“However, the patient’s nurse saw the front of the cell and advised the patient to write down the causes and effects of his thoughts, and use the word search to ‘eliminate problems,'” according to the report. “There is no documentation of any biomarkers being taken or other evaluation done.”
Shortly thereafter, patient D died in a nearby hospital of COVID-19.
Draft Report of the Corrections Ombudsmandated September 2021, identifies delays in medical care and flaws in documenting COVID cases in Washington prisons during the pandemic, which have particularly hit pool facilities.
But this Ombudsman’s report has not been made public, and none of the recommended changes to improve health care in Washington prisons have been implemented. Crosscut obtained the report last week via a public records request.
The report is one of several vetting cases within prisons to be suspended after Governor Jay Inslee appointed one of his staff to temporarily oversee the Office of the Corrections Ombudsman.
It is one of more than six reports that have been delayed or postponed Following the departure of the inaugural Director of the Ombudsman’s Office in November 2021. Governor Jay Inslee then appointed an interim director – one of his most senior staff – who acknowledged halting the COVID report and several other investigations.
Inslee in June appointed a new director, Kaitlyn Robertson, a former investigator working in the office. Both Robertson and Inslee’s employee, Sonya Hallum, defended their decisions to delay publication of the reports.
They said they inherited an office that needed to be reorganized, and that it needed to be remodeled to better serve the incarcerated people asking for help. Robertson and Hallum also said they believed the ombudsman’s office could be more responsive by working through individual complaints and through negotiations with corrections officials, rather than emphasizing public monitoring reports.
Prison advocates, prisoners’ families, and people in prisons questioned the decision to withhold these reports from the public. They say the loss of public investigation reports deprives prisoners of opinion, reduces government transparency and raises questions about how the Inslee administration handles prison conditions.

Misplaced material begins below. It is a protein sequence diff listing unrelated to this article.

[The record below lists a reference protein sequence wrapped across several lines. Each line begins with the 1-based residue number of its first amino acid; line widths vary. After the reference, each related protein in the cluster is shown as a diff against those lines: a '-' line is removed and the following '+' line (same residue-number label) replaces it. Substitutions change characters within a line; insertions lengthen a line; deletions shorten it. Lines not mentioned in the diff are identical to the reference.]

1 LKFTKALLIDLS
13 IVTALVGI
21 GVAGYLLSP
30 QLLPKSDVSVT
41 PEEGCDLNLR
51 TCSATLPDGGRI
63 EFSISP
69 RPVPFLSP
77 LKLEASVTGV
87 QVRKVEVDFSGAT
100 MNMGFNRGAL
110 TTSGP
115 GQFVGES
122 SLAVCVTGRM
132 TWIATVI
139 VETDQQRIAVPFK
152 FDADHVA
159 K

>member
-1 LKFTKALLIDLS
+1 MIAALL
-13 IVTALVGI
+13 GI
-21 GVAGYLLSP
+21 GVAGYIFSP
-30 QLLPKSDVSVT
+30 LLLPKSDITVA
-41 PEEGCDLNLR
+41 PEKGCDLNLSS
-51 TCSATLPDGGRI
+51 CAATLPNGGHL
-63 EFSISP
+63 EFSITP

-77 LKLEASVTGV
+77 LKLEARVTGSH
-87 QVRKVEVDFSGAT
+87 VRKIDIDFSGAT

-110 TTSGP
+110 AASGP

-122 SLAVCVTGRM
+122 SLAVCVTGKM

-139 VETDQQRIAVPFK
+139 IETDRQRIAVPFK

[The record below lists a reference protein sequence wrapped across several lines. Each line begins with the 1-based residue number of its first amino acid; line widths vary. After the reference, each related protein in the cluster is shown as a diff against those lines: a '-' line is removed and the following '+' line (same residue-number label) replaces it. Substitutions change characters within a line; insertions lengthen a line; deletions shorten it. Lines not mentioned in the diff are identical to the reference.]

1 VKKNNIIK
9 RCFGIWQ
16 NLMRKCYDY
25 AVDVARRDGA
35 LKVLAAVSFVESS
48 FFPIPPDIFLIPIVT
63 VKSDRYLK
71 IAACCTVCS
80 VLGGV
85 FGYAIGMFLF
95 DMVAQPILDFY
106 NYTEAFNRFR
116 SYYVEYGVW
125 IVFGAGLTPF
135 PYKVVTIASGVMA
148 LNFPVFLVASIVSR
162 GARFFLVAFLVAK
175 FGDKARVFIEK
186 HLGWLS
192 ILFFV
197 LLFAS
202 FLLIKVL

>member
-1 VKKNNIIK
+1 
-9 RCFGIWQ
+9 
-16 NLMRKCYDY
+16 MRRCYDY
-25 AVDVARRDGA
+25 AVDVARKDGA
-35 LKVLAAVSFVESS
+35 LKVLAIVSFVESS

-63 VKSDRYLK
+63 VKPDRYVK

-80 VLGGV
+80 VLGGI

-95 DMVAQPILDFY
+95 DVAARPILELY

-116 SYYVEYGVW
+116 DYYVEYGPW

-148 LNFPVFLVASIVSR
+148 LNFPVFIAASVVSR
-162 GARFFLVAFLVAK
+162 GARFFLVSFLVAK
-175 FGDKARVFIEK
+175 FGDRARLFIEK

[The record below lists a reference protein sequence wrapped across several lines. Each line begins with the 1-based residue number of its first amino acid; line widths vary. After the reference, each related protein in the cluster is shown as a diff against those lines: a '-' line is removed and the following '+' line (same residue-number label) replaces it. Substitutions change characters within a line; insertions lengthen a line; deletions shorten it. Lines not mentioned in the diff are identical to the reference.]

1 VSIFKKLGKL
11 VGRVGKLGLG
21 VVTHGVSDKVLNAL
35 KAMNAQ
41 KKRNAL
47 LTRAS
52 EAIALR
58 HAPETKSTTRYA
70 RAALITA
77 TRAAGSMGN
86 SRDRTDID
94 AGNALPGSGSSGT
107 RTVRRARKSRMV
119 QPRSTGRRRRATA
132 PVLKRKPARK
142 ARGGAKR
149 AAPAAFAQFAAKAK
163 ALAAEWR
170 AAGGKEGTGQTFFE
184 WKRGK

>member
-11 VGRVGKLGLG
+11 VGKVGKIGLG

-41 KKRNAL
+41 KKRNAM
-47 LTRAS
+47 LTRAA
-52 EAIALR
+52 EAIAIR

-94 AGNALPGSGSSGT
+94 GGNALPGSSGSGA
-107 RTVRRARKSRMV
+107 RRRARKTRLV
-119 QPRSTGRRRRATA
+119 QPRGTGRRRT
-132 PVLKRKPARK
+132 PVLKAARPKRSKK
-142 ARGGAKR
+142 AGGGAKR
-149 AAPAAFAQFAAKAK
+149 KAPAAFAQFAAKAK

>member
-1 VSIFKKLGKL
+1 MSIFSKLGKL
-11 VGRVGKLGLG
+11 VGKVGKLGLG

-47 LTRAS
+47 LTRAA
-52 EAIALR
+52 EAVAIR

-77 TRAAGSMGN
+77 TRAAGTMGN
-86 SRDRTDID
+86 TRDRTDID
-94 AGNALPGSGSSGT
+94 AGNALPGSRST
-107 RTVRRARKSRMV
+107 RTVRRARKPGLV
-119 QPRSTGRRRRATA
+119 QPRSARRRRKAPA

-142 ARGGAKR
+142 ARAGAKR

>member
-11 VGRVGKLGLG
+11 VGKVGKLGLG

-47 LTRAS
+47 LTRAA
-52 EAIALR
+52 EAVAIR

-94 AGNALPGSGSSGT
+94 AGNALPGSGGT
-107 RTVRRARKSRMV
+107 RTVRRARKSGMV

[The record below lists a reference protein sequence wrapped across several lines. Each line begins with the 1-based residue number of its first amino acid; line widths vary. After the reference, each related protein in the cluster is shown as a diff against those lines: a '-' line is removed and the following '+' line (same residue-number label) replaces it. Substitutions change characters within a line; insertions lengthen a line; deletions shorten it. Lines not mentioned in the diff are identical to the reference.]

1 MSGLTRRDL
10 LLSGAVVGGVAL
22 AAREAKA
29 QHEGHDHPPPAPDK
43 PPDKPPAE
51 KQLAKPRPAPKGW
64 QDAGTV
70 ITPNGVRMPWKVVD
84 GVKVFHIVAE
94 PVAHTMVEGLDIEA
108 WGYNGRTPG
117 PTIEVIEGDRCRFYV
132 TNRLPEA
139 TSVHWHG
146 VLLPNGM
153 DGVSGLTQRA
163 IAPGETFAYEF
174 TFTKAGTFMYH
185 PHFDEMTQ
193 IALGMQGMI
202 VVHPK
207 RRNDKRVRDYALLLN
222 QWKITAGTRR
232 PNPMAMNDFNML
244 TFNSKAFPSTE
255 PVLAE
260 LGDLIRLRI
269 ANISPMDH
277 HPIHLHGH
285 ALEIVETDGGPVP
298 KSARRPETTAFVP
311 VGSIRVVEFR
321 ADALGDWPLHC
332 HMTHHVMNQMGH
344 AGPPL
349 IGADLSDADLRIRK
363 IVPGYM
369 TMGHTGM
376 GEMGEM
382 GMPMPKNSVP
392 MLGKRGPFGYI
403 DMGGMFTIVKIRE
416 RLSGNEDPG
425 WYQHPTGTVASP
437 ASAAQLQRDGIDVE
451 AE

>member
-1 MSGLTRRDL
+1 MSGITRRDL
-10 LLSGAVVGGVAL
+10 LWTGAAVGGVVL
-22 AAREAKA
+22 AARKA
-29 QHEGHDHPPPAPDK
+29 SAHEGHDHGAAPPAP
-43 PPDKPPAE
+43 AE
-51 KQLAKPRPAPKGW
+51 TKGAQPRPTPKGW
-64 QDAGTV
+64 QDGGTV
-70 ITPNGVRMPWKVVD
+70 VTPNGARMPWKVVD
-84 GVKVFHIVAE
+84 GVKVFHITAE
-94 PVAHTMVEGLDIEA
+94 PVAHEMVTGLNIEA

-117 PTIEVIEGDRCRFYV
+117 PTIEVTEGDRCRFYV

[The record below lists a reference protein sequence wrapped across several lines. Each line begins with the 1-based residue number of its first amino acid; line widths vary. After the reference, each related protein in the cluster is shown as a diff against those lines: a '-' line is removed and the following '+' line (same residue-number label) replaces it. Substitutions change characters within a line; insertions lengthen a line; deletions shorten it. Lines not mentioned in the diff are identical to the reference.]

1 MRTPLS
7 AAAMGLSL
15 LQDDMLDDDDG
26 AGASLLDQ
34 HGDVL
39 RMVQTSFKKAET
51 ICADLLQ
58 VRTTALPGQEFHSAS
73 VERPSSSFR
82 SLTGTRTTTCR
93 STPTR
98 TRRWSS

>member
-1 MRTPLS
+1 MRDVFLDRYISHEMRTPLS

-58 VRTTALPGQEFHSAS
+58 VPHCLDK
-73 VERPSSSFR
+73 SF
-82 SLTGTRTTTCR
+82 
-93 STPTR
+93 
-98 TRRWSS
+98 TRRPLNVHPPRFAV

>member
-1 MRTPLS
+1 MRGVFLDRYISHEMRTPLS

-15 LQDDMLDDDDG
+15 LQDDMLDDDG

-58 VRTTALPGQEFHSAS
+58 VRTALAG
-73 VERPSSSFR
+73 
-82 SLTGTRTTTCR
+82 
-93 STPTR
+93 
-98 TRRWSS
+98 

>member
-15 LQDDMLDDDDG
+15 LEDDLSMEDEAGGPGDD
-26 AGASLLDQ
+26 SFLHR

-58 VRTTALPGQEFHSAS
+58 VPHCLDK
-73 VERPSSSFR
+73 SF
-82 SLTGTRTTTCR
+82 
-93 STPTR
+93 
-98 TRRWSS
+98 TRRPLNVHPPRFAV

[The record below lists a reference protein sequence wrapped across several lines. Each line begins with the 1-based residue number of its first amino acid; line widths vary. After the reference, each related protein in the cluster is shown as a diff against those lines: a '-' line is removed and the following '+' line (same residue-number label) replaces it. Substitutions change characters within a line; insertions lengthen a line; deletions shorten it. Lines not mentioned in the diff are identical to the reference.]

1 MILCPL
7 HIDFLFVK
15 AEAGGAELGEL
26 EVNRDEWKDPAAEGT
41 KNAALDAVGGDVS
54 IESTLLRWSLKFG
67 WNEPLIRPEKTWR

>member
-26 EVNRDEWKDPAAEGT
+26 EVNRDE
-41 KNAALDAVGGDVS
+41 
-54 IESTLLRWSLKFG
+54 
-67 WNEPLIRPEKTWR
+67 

The delay in reporting COVID-19 deaths also raises questions about state officials’ response to the pandemic. The Washington Department of Corrections received a copy of the draft report last year, according to the document, but because the department has never received a final version, it has not made any changes, according to a spokesperson for Chris Wright.
“The administration is awaiting the final version of the report from the Office of Correctional Ombudsmen,” Wright added. “Once this occurs, the DOC looks forward to continuing to work with the OCO and considering next steps to address any issues raised in the report.”
Meanwhile, in an emailed statement Monday, Robertson said a direct discussion between her office and prison officials about COVID-19 deaths has yet to begin: “The facilitated conversation has not occurred and the list of participants is not final yet.”
Robertson also wrote that she plans to release an updated version of the COVID-19 mortality report publicly in the future. This is a change from July, when it did not commit to releasing the report. “Each individual death is not systemic, because each of them was a different reaction,” Robertson said at the time.
The Department of Corrections has struggled for years to provide adequate health care within prisons, something that has been highlighted in previous ombudsman reports on the subject. COVID-19 response And the cancer care.
Those struggles continue. Last week the Ministry of Labor and Industry Corrections officials fined $84,000 For not following safety rules following an outbreak of tuberculosis at Stafford Creek Corrections Center in Aberdeen.
A draft COVID-19 death report released to Crosscut indicated that Washington’s prisons have performed better than many other states during the pandemic, with fewer COVID-19 deaths. But she outlined several concerns.
According to the report, of the 14 inmates who died between June 2020 and August 2021, six were not adequately evaluated after they asked to be seen for symptoms. In five cases, a physician was not contacted for evaluation, despite worrying symptoms. Documentation processes were not followed in five cases, which delayed the evaluation of patients.
In four cases, it took three to six days for incarcerated people who had been tested for COVID-19 to get test results. By contrast, incarcerated people who were tested after being taken to hospital received their results on the same day, according to the report.
The draft report recommended several improvements. She urged better screening processes to encourage symptomatic patients to report their illness, and work to remind inmates to seek care for acute cases.
The review also called on corrections officials to move more quickly to provide care when patients’ symptoms worsen or their condition deteriorates. It also recommended faster lab tests.
In an email, Inslee spokesperson Jamie Smith wrote that the virus “has tested and strained each organization’s ability to deliver care, goods and services to patients, clients, and customers.”
“The OCO findings highlight where DOC health care delivery needs to be reviewed,” Smith wrote. “It is hoped that the new approach of engaging the Unexpected Death Review Committee in facilitated discussions that consider these deaths and public order will identify any systemic issues and, most importantly, how to fix them.”